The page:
Kelly’s Kids keeps maturing

Like its audience, Kelly’s Kids is growing. The children’s clothier is expanding its catalog circulation and mailing frequency to become a true multichannel merchant.

In January the Natchez, MS-based company mailed 1.5 million copies of a 40-page book. That’s a circulation increase of about 40% from its previous mailing, a 40-page book distributed in June 2005. And whereas nearly all of the June 2005 mailing went to customers and sales representatives — almost exclusively women who sell the apparel at home parties — this time around about one-third went to rented names.

What’s more, by this summer Kelly’s Kids hopes to be mailing its catalog monthly, rather than every December and June. The company sells its proprietary line of apparel exclusively.

As part of its renewed focus on prospecting via print, the book was redesigned. “Now we are focused more on model shots and more descriptive copy,” says general manager Carol Follmer.

Founded in 1982, Kelly’s Kids has always produced some sort of print marketing vehicle — starting with brochures, then expanding to catalogs. But only recently has the company made a major push to sell direct to consumers other than via sales representatives.

“They came to us about a year ago inquiring about what it takes to create a true catalog program,” says Lois Boyle, president of Mission, KS-based direct marketing consulting firm J. Schmid & Associates, which worked with Kelly’s Kids on the catalog relaunch. “And in an effort to go multichannel they thought that the catalog/Internet concept made sense.”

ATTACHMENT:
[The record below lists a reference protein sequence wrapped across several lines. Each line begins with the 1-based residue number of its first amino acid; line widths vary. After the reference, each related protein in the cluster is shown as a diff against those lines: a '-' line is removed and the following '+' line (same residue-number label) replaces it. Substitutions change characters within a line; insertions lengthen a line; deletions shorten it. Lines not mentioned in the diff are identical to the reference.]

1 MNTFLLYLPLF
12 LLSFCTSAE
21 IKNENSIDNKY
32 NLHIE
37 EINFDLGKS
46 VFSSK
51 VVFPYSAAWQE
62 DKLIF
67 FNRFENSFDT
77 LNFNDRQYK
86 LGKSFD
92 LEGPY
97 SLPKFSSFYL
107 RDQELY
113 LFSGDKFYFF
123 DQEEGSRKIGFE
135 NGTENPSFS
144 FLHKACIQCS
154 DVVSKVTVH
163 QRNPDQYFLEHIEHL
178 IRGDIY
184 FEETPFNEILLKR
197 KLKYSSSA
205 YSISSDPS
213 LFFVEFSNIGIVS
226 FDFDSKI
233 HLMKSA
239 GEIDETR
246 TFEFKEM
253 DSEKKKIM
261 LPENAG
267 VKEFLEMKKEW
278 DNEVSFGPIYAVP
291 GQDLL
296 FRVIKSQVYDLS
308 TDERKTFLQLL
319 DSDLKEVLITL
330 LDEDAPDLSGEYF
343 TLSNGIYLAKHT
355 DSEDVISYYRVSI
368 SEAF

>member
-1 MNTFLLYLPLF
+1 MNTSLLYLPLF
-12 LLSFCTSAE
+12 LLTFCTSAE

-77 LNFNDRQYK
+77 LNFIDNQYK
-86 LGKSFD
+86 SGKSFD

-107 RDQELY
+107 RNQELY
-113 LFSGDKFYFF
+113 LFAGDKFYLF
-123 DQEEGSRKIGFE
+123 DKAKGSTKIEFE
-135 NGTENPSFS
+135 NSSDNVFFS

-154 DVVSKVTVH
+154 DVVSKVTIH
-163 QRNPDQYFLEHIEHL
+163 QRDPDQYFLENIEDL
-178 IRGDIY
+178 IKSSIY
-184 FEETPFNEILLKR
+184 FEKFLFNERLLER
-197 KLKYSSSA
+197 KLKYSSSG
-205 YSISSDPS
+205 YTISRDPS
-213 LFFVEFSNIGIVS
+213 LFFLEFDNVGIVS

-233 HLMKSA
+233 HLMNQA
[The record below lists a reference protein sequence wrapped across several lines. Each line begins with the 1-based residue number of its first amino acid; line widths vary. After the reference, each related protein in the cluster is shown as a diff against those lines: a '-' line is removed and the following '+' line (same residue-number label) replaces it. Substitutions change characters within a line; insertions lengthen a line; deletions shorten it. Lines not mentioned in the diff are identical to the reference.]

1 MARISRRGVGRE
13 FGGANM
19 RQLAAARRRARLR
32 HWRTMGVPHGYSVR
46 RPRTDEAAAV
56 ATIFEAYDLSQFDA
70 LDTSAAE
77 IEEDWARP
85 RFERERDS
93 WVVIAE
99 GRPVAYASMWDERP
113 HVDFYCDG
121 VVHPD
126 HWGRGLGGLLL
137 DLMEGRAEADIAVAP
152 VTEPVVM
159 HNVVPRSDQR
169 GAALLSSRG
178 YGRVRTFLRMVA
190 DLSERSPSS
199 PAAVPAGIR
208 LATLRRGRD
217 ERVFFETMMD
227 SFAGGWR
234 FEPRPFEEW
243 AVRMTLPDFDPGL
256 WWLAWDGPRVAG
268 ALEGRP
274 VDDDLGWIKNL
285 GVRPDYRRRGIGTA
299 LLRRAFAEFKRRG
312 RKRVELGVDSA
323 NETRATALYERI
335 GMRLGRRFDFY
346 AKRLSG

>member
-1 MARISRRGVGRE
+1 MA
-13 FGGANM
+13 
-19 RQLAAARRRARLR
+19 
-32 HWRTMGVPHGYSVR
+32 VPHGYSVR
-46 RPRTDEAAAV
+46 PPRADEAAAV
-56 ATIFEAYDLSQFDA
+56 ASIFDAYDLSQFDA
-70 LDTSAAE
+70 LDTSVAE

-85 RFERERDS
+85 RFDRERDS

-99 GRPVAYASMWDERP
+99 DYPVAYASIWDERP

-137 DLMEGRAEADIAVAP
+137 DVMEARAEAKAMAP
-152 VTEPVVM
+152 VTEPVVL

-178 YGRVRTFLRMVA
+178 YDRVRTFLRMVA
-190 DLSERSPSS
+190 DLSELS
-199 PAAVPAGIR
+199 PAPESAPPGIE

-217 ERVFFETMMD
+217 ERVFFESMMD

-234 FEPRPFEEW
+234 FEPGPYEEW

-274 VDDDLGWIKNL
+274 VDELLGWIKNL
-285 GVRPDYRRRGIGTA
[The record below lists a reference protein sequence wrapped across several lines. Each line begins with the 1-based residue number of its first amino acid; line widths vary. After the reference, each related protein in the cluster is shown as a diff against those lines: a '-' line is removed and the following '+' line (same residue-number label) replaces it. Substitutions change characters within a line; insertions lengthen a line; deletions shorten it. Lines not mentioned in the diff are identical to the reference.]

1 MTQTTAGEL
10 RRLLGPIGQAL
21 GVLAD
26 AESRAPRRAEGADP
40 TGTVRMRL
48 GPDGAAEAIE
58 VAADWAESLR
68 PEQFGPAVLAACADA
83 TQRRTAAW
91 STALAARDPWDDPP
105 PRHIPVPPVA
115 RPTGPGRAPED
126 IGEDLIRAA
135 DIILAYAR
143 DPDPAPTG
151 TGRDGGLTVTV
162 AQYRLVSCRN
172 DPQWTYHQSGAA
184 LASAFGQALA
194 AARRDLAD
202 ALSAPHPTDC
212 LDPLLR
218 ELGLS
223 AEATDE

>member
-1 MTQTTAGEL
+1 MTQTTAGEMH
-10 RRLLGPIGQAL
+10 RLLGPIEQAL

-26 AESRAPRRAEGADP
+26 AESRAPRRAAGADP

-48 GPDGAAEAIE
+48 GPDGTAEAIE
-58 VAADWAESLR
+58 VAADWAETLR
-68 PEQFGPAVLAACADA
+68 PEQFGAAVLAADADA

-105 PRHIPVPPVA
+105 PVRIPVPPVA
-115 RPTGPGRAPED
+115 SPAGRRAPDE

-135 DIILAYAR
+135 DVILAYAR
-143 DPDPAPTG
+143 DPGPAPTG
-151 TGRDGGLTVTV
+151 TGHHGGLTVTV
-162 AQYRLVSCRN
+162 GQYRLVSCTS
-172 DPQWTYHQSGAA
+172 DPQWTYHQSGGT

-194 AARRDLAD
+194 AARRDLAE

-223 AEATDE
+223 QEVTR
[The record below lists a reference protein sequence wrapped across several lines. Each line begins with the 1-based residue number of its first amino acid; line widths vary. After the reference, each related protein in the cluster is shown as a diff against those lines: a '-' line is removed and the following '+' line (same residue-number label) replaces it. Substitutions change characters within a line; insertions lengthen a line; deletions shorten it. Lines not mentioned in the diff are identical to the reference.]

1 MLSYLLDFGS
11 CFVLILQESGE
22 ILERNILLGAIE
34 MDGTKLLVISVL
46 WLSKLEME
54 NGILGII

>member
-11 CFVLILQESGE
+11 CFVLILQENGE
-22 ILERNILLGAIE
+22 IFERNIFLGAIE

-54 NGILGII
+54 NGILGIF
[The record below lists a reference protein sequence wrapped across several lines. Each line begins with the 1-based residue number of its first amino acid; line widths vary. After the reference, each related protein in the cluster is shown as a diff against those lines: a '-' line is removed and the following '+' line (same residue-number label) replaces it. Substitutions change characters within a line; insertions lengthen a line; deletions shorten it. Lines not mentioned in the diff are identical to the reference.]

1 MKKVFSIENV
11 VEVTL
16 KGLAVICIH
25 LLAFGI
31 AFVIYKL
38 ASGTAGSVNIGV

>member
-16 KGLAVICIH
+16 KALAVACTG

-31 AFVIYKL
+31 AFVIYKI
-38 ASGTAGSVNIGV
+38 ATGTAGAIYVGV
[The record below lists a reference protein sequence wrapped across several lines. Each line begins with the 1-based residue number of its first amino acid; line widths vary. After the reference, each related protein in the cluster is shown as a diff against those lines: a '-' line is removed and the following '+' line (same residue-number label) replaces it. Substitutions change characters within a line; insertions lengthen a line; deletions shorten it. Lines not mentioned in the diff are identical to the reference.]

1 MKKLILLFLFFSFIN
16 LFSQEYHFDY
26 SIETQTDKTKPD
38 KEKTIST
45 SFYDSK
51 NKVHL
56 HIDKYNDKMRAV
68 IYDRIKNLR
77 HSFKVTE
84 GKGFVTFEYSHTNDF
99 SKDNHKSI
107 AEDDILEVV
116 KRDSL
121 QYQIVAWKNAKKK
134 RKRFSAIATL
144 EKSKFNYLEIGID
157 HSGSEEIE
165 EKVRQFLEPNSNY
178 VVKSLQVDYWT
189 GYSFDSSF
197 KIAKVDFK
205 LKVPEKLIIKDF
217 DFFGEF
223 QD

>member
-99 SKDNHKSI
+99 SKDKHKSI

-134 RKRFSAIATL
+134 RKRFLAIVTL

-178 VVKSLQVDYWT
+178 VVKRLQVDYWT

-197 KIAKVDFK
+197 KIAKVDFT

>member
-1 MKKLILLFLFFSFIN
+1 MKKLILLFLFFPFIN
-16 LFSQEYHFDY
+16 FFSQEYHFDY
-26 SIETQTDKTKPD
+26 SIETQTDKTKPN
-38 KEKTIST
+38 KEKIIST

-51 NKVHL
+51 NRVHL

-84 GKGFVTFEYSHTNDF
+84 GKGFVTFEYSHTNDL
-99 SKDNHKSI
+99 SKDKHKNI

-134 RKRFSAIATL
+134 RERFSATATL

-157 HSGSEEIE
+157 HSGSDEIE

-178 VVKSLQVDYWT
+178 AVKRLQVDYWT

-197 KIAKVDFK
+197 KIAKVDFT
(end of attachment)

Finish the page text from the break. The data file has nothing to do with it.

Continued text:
Kelly’s Kids launched its Website in late 2003; in December 2005 it redesigned the site to coincide with the relaunch of the print catalog. The Website now accounts for about 10% of overall orders, about twice that of the inaugural site.

“The Website was originally used only as a support tool for the home-party business,” Follmer says. “We have not yet started a Web campaign to start driving potential customers to the site.” The company does plan to do so as part of its future PR campaign, she adds.

Follmer estimates the catalog average order size at $150-$200, comparable to that of Web and home-party order, and the average price point at about $32. “The average order size is generally higher because clothes are most often bought in sets,” J. Schmid’s Boyle notes. Kelly’s Kids catalog items are presented in “collections” designed for mixing and matching.

Still catering to moms

Follmer says that the company’s push into catalog sales should not threaten its more than 1,000 sales representatives. “Primarily we want to increase brand recognition in the national market,” she says. “We will continue to promote the home-party business and filter new leads to our reps.”

The sales reps maintain their customer bases. Catalogs shipped to representatives’ customers are coded with a rep-specific source code to ensure that the reps receive credit for those orders.

“The most important thing to know about Kelly’s Kids is that we cater to moms,” says Follmer. “Our business model allows for stay-at-home moms to work as sales reps and make commissions on the clothing they sell.”

Follmer says the average Kelly’s Kids party has about 10 customers, including the hostess, who receives free clothing for sponsoring the event.

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